Trends in the Prevalence of Preexisting Diabetes and Gestational Diabetes Mellitus Among a Racially/Ethnically Diverse Population of Pregnant Women, 1999–2005

  1. Jean M. Lawrence, SCD, MPH, MSSA1,
  2. Richard Contreras, MS1,
  3. Wansu Chen, MS1 and
  4. David A. Sacks, MD2
  1. 1Research & Evaluation, Kaiser Permanente Southern California, Pasadena, California
  2. 2Department of Obstetrics and Gynecology, Kaiser Permanente Bellflower Medical Center, Bellflower, California
  1. Corresponding author: Jean M. Lawrence, ScD, MPH, MSSA, Research & Evaluation, Kaiser Permanente Southern California, 100 S. Los Robles, 2nd floor, Pasadena, CA 91101. E-mail: jean.m.lawrence{at}


OBJECTIVE—The purpose of this study was to assess changes in the prevalence of preexisting diabetes (diabetes antedating pregnancy) and gestational diabetes mellitus (GDM) from 1999 through 2005.

RESEARCH DESIGN AND METHODS—In this retrospective study of 175,249 women aged 13–58 years with 209,287 singleton deliveries of ≥20 weeks’ gestation from 1999 through 2005 in all Kaiser Permanente hospitals in southern California, information from clinical databases and birth certificates was used to estimate the prevalence of preexisting diabetes and GDM.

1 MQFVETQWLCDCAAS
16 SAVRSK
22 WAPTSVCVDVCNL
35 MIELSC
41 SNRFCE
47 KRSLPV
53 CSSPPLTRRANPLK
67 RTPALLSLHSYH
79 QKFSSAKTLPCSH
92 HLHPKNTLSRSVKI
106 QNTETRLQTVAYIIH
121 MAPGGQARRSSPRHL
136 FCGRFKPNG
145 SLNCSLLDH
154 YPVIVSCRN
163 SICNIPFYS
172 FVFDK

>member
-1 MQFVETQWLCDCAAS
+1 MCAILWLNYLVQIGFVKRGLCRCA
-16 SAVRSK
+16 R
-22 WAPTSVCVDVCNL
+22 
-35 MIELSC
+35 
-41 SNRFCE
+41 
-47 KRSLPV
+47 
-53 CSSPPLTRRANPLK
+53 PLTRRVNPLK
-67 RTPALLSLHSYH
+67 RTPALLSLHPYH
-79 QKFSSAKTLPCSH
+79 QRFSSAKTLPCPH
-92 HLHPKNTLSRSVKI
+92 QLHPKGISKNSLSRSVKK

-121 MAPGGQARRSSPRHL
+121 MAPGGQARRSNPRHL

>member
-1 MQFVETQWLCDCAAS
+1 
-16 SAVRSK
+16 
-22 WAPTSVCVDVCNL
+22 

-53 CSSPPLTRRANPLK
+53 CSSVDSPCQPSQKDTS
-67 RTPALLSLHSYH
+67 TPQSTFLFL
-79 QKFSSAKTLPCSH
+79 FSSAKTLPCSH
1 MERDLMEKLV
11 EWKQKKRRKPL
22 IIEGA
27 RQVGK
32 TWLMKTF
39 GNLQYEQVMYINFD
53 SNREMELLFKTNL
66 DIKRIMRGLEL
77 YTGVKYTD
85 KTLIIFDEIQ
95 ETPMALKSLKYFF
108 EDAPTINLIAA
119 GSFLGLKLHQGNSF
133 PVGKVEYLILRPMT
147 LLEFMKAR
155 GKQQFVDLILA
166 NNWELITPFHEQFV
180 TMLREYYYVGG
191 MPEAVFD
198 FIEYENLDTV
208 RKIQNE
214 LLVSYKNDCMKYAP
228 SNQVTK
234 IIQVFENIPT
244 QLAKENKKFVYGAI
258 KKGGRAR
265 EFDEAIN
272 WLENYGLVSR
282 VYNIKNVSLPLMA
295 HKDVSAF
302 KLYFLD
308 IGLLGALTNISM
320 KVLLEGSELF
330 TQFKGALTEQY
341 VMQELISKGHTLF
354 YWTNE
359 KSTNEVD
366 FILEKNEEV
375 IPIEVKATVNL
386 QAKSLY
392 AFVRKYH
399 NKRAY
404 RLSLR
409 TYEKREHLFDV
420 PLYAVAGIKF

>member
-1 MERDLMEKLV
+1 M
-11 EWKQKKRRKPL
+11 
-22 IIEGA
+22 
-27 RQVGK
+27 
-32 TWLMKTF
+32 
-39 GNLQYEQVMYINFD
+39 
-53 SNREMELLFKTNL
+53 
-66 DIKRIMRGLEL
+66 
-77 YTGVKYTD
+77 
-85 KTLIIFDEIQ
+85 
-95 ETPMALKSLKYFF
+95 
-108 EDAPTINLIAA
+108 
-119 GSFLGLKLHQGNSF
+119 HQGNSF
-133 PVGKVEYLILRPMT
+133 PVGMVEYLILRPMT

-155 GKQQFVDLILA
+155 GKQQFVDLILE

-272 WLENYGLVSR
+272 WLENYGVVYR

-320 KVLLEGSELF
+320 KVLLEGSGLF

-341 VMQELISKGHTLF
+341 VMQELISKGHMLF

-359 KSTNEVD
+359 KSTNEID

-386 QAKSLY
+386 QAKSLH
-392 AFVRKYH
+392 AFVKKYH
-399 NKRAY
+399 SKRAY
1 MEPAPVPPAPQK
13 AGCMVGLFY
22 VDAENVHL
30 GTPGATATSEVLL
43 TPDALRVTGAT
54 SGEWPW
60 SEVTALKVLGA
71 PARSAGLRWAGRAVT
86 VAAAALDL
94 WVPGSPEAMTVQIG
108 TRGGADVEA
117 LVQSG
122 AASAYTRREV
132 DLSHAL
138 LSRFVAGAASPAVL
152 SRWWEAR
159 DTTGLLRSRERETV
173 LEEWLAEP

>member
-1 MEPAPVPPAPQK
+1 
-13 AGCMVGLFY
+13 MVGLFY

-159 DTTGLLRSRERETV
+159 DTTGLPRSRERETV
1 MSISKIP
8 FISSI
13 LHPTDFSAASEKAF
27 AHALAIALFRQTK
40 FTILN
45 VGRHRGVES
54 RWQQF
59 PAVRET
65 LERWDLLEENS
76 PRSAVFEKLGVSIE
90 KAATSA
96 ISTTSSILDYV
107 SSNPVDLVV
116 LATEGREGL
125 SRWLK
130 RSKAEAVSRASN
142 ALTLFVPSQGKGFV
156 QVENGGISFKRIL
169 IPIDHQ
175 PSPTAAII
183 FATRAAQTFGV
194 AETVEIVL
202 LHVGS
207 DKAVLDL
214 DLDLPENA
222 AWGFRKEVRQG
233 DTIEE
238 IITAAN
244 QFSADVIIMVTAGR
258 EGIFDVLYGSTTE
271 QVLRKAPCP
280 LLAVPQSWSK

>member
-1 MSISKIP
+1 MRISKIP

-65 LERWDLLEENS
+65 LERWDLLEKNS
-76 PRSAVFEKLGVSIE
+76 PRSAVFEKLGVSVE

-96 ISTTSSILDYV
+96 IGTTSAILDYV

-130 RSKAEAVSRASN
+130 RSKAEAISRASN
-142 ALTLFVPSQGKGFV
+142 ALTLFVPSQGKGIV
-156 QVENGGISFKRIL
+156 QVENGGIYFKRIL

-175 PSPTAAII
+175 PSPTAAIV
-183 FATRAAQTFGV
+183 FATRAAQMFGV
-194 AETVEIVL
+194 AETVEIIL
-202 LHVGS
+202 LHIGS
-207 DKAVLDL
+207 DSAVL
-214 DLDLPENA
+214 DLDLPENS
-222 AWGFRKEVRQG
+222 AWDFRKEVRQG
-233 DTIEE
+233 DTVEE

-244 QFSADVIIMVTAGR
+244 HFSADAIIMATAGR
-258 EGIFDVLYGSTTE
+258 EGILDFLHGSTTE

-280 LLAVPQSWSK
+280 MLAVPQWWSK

RESULTS—Preexisting diabetes was identified in 2,784 (1.3%) of all pregnancies, rising from an age- and race/ethnicity-adjusted prevalence of 0.81 per 100 in 1999 to 1.82 per 100 in 2005 (Ptrend < 0.001). Significant increases were observed in all age-groups and all racial/ethnic groups. After women with preexisting diabetes were excluded, GDM was identified in 15,121 (7.6%) of 199,298 screened pregnancies. The age- and race/ethnicity-adjusted GDM prevalence remained constant at 7.5 per 100 in 1999 to 7.4 per 100 in 2005 (Ptrend = 0.07). Among all deliveries to women with either form of diabetes, 10% were due to preexisting diabetes in 1999, rising to 21% in 2005, with GDM accounting for the remainder.

CONCLUSIONS—The stable prevalence of GDM and increase in the prevalence of preexisting diabetes were independent of changes in the age and race/ethnicity of the population. The increase in preexisting diabetes, particularly among younger women early in their reproductive years, is of concern.


  • Published ahead of print at on 25 January 2008. DOI: 10.2337/dc07-2345.

    Additional information for this article can be found in an online appendix at

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    • Accepted January 22, 2008.
    • Received December 10, 2007.
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  1. Diabetes Care vol. 31 no. 5 899-904
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